He said, “There is a willingness not to treat contracts as cast in stone. While contracts bind us to terms and conditions, if the conditions (in the global energy market) have changed dramatically, then the re-opening and the renegotiation is a reasonable demand of the people of T&T. We anticipate that our partners in this business will see our claim as a fair and just one. We anticipate that there would be some re-opening of contracts, so that at the end of the day, we can all benefit from the riches of T&T.”
To understand the issue in its simplest form, bpTT and Shell Trinidad are the two largest owners of Atlantic LNG and also the two suppliers of natural gas to the plant. There are four processing plants at Atlantic and each plant has different combination of ownership. Each processing facility is called a train and each “train” was built at different times and are governed by 20-year contracts. The trains were completed in 1999, 2002 and 2005. Therefore, the first contract expires next year, the second in 2022 and the third in 2025. It is the contracts that expire in 2022 and in particular 2025 that the Government wants renegotiated now.
BPTT told the T&T Guardian that its LNG shipments from Trinidad and Tobago are “part of the company’s global LNG portfolio, which is managed carefully to ensure compliance with local and global gas contractual commitments. In this way, we continue to generate value for both Trinidad and Tobago and our company.”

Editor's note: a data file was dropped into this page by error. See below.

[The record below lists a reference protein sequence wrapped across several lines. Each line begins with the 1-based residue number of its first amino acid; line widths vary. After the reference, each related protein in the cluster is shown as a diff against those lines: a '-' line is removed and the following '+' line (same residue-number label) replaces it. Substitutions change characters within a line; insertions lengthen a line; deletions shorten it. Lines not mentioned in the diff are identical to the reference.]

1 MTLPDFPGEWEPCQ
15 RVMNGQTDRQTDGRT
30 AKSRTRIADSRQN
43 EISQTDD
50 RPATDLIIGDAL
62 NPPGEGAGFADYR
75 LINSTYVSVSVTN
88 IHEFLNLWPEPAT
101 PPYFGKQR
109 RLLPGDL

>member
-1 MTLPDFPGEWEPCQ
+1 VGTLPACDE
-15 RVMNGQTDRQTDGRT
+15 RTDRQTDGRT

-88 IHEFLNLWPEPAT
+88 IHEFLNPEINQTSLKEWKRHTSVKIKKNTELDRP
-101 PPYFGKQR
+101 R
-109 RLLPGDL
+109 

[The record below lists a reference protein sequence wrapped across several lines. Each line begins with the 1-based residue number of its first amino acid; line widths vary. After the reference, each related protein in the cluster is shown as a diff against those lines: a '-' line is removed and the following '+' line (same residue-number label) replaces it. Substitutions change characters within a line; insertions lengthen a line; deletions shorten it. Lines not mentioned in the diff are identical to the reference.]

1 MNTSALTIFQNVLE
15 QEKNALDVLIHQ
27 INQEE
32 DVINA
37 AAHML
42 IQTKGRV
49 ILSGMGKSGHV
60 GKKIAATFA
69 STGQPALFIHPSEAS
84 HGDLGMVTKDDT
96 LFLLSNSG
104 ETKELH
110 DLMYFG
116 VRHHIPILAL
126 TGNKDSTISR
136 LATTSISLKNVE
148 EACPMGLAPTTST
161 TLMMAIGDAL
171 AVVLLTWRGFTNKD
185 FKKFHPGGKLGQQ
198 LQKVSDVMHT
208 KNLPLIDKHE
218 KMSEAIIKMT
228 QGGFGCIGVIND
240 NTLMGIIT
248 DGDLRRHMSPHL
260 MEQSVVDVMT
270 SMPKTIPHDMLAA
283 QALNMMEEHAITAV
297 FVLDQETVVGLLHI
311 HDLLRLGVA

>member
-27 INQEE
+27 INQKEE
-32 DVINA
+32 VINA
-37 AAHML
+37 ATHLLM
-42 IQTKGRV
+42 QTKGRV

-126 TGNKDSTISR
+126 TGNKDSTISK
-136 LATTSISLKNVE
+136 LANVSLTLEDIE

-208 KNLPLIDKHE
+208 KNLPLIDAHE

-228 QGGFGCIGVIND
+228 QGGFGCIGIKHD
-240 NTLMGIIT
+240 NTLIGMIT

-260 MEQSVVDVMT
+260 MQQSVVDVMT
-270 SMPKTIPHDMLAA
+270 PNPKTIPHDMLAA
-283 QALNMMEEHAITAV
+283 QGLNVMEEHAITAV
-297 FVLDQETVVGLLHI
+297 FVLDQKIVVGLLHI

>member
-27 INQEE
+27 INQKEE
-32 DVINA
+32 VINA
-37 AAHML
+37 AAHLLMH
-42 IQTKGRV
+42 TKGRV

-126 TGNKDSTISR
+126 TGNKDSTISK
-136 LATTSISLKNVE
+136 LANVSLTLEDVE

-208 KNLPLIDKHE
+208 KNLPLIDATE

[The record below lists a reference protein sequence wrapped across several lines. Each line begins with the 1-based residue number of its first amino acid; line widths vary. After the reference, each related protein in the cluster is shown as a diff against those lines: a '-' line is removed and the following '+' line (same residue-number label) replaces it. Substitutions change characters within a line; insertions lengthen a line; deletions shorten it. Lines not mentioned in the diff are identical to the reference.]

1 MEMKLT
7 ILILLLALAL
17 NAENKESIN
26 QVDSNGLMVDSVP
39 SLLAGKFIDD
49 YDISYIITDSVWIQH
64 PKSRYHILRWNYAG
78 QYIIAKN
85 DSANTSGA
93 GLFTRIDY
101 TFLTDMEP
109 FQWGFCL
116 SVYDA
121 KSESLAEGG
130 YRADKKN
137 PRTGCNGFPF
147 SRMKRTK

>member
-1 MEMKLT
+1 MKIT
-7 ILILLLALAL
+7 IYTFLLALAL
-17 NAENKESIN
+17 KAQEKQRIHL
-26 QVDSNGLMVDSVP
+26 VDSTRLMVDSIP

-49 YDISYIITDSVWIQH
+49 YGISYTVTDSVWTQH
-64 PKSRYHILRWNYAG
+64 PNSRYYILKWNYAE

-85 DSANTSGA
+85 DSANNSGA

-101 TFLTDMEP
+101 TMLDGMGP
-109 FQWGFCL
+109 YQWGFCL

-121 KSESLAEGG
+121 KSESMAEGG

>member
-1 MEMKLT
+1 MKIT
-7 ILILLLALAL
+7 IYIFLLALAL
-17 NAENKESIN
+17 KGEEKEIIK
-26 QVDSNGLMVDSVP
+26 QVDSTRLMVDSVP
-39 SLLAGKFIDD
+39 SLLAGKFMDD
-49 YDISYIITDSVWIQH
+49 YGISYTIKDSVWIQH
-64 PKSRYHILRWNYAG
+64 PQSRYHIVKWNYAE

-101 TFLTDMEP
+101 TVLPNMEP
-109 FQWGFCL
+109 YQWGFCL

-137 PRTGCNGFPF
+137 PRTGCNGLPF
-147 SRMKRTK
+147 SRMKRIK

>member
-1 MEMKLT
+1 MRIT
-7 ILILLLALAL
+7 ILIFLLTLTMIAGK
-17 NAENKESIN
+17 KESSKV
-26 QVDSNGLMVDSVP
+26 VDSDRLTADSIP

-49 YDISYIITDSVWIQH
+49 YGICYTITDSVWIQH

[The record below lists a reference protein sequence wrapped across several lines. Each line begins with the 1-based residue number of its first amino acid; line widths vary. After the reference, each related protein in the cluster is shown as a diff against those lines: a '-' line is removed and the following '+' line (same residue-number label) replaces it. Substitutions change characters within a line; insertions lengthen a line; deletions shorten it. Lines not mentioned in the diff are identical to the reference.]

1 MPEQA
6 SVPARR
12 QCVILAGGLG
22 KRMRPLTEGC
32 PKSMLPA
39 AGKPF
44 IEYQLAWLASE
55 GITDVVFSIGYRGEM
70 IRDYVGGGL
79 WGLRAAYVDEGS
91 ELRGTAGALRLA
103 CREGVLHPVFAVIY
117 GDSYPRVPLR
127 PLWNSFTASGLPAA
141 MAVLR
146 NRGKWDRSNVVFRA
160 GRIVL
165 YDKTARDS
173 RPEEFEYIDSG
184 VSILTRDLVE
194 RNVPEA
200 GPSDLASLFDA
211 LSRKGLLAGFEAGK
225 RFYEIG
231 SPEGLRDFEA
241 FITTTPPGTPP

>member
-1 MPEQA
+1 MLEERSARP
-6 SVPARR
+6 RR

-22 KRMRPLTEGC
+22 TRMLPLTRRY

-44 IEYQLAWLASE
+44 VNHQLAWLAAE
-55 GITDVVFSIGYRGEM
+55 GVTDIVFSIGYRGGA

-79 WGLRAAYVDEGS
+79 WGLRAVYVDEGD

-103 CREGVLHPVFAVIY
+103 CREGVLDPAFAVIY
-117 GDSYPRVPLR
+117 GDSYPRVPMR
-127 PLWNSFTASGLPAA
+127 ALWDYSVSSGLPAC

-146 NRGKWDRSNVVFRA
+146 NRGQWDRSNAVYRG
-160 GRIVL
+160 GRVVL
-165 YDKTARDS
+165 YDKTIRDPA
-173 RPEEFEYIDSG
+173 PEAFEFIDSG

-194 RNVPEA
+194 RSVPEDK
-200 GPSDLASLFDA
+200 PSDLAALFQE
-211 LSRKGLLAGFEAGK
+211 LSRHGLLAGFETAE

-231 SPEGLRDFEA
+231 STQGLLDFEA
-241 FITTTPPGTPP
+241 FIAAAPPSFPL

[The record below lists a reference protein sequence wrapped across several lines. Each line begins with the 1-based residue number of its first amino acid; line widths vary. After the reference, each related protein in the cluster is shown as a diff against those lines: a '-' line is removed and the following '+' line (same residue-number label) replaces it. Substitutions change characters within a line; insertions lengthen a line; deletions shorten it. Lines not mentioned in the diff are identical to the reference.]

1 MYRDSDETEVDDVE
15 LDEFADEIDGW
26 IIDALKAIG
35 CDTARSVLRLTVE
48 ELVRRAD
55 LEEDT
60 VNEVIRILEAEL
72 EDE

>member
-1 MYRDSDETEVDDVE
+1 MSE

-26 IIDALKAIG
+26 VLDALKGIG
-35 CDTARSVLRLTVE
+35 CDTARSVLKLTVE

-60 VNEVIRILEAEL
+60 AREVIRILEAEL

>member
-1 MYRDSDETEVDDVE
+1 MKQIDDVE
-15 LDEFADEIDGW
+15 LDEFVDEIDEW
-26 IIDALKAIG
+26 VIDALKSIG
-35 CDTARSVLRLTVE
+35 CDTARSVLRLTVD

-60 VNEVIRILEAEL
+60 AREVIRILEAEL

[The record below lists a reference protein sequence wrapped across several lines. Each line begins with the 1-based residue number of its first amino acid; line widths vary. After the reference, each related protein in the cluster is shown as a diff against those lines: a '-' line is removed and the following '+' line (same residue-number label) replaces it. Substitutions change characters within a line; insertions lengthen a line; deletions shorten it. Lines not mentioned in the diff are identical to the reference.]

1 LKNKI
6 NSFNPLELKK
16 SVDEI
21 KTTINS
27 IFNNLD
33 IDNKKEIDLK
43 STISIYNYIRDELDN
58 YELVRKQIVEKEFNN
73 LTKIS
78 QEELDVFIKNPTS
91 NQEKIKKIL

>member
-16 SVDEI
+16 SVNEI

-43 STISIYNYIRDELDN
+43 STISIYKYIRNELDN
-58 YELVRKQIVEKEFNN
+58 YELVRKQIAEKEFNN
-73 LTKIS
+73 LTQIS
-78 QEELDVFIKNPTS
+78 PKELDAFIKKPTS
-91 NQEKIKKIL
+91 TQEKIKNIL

Asked if it agrees with the estimates from the Government’s consultants, Poten and Partners, that the country lost billions of US dollars from LNG exports, BPTT said, “In terms of your question on estimates used in Wednesday’s Spotlight on Energy, we were not privy to the underlying assumptions and data sources used to determine the “value leakage” and we are thus, unable to comment.”
Commenting on the issue, however, economist Dr Ronald Ramkissoon yesterday said the Government’s attempt to renegotiate the agreements will be difficult because the country is not in a strong position. He argued that the move was to essentially break a contract and while parties may be open to make changes, Trinidad and Tobago must approach it will skill and tact.
“The issue of negotiating strength does not favour Trinidad and Tobago at this time. It has a lot to do with how disposed the companies are to the Government’s proposal.
“We must also accept that whatever agreements exist, we went into them with our eyes wide open and we may or may not have put our best people to do those negotiations,” Ramkissoon explained.
He said while there is no harm in asking a partner to renegotiate the contracts given the changed circumstances, one must recognise in such a situation you are in effect breaking a contract and its not the same as negotiating a new contract, as would be the case with Train 1.
Businessman Phillip Weston, owner of popular PRW Enterprises which is head-quartered in San Juan, has died.
Weston, 58, a father of two and grandfather of one, died on Monday night after recently recovering from pneumonia, his wife Shanti said yesterday. In an interview with the T&T Guardian, Shanti said Weston died of heart failure at the St James Infirmary.
Weston operated six branches of PRW across T&T and was one of the leading suppliers of computer and computer accessories across the Eastern Caribbean for more than 20 years.
Shanti said she married Weston in 2000 and they had more plans to build the company.